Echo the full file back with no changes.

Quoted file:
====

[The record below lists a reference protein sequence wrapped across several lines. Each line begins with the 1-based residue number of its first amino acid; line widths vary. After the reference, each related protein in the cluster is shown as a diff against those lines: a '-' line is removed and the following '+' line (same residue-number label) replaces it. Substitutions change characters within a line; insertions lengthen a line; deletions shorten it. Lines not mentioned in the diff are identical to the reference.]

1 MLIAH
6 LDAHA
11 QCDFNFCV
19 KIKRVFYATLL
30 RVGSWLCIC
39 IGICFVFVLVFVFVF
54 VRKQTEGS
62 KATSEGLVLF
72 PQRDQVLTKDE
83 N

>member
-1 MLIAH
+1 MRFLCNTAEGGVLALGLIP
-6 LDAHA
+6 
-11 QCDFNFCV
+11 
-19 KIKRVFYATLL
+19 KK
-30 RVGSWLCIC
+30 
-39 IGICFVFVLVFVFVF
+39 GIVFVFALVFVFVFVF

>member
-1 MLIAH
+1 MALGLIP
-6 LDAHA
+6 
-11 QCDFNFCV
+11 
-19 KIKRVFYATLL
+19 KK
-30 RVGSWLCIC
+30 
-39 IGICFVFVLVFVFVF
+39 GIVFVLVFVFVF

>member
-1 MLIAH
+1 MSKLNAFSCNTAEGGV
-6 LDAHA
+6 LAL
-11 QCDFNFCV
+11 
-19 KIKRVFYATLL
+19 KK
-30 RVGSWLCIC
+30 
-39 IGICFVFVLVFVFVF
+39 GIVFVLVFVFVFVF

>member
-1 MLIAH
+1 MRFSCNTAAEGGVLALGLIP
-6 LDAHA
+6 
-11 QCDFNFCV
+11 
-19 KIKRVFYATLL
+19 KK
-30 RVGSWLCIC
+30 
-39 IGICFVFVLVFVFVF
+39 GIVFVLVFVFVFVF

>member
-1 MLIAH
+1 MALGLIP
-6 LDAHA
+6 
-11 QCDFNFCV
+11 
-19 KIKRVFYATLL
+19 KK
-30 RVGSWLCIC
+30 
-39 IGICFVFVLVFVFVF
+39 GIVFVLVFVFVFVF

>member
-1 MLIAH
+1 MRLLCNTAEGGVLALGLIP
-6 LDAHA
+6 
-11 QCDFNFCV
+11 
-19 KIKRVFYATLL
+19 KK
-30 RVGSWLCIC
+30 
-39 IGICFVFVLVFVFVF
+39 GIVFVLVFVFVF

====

[The record below lists a reference protein sequence wrapped across several lines. Each line begins with the 1-based residue number of its first amino acid; line widths vary. After the reference, each related protein in the cluster is shown as a diff against those lines: a '-' line is removed and the following '+' line (same residue-number label) replaces it. Substitutions change characters within a line; insertions lengthen a line; deletions shorten it. Lines not mentioned in the diff are identical to the reference.]

1 MLIAH
6 LDAHA
11 QCDFNFCV
19 KIKRVFYATLL
30 RVGSWLCIC
39 IGICFVFVLVFVFVF
54 VRKQTEGS
62 KATSEGLVLF
72 PQRDQVLTKDE
83 N

>member
-1 MLIAH
+1 MRFLCNTAEGGVLALGLIP
-6 LDAHA
+6 
-11 QCDFNFCV
+11 
-19 KIKRVFYATLL
+19 KK
-30 RVGSWLCIC
+30 
-39 IGICFVFVLVFVFVF
+39 GIVFVFALVFVFVFVF

>member
-1 MLIAH
+1 MALGLIP
-6 LDAHA
+6 
-11 QCDFNFCV
+11 
-19 KIKRVFYATLL
+19 KK
-30 RVGSWLCIC
+30 
-39 IGICFVFVLVFVFVF
+39 GIVFVLVFVFVF

>member
-1 MLIAH
+1 MSKLNAFSCNTAEGGV
-6 LDAHA
+6 LAL
-11 QCDFNFCV
+11 
-19 KIKRVFYATLL
+19 KK
-30 RVGSWLCIC
+30 
-39 IGICFVFVLVFVFVF
+39 GIVFVLVFVFVFVF

>member
-1 MLIAH
+1 MRFSCNTAAEGGVLALGLIP
-6 LDAHA
+6 
-11 QCDFNFCV
+11 
-19 KIKRVFYATLL
+19 KK
-30 RVGSWLCIC
+30 
-39 IGICFVFVLVFVFVF
+39 GIVFVLVFVFVFVF

>member
-1 MLIAH
+1 MALGLIP
-6 LDAHA
+6 
-11 QCDFNFCV
+11 
-19 KIKRVFYATLL
+19 KK
-30 RVGSWLCIC
+30 
-39 IGICFVFVLVFVFVF
+39 GIVFVLVFVFVFVF

>member
-1 MLIAH
+1 MRLLCNTAEGGVLALGLIP
-6 LDAHA
+6 
-11 QCDFNFCV
+11 
-19 KIKRVFYATLL
+19 KK
-30 RVGSWLCIC
+30 
-39 IGICFVFVLVFVFVF
+39 GIVFVLVFVFVF